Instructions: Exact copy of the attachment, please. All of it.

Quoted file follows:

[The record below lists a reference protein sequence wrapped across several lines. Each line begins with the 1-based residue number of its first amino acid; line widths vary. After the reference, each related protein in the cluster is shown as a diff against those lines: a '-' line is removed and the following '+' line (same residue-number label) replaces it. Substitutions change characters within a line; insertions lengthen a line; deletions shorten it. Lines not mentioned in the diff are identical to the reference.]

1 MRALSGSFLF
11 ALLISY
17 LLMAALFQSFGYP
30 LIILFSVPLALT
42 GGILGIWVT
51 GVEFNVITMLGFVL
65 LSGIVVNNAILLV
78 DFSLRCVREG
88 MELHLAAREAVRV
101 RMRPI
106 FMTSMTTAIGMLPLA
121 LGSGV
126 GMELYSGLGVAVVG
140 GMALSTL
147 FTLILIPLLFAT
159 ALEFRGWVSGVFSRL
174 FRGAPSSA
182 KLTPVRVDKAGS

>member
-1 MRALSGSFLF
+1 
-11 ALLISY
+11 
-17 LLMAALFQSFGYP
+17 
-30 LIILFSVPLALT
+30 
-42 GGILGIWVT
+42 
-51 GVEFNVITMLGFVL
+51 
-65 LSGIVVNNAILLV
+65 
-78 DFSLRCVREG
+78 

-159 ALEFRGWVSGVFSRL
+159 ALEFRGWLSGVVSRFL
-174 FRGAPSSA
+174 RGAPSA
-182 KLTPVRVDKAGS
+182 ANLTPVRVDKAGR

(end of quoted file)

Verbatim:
[The record below lists a reference protein sequence wrapped across several lines. Each line begins with the 1-based residue number of its first amino acid; line widths vary. After the reference, each related protein in the cluster is shown as a diff against those lines: a '-' line is removed and the following '+' line (same residue-number label) replaces it. Substitutions change characters within a line; insertions lengthen a line; deletions shorten it. Lines not mentioned in the diff are identical to the reference.]

1 MRALSGSFLF
11 ALLISY
17 LLMAALFQSFGYP
30 LIILFSVPLALT
42 GGILGIWVT
51 GVEFNVITMLGFVL
65 LSGIVVNNAILLV
78 DFSLRCVREG
88 MELHLAAREAVRV
101 RMRPI
106 FMTSMTTAIGMLPLA
121 LGSGV
126 GMELYSGLGVAVVG
140 GMALSTL
147 FTLILIPLLFAT
159 ALEFRGWVSGVFSRL
174 FRGAPSSA
182 KLTPVRVDKAGS

>member
-1 MRALSGSFLF
+1 
-11 ALLISY
+11 
-17 LLMAALFQSFGYP
+17 
-30 LIILFSVPLALT
+30 
-42 GGILGIWVT
+42 
-51 GVEFNVITMLGFVL
+51 
-65 LSGIVVNNAILLV
+65 
-78 DFSLRCVREG
+78 

-159 ALEFRGWVSGVFSRL
+159 ALEFRGWLSGVVSRFL
-174 FRGAPSSA
+174 RGAPSA
-182 KLTPVRVDKAGS
+182 ANLTPVRVDKAGR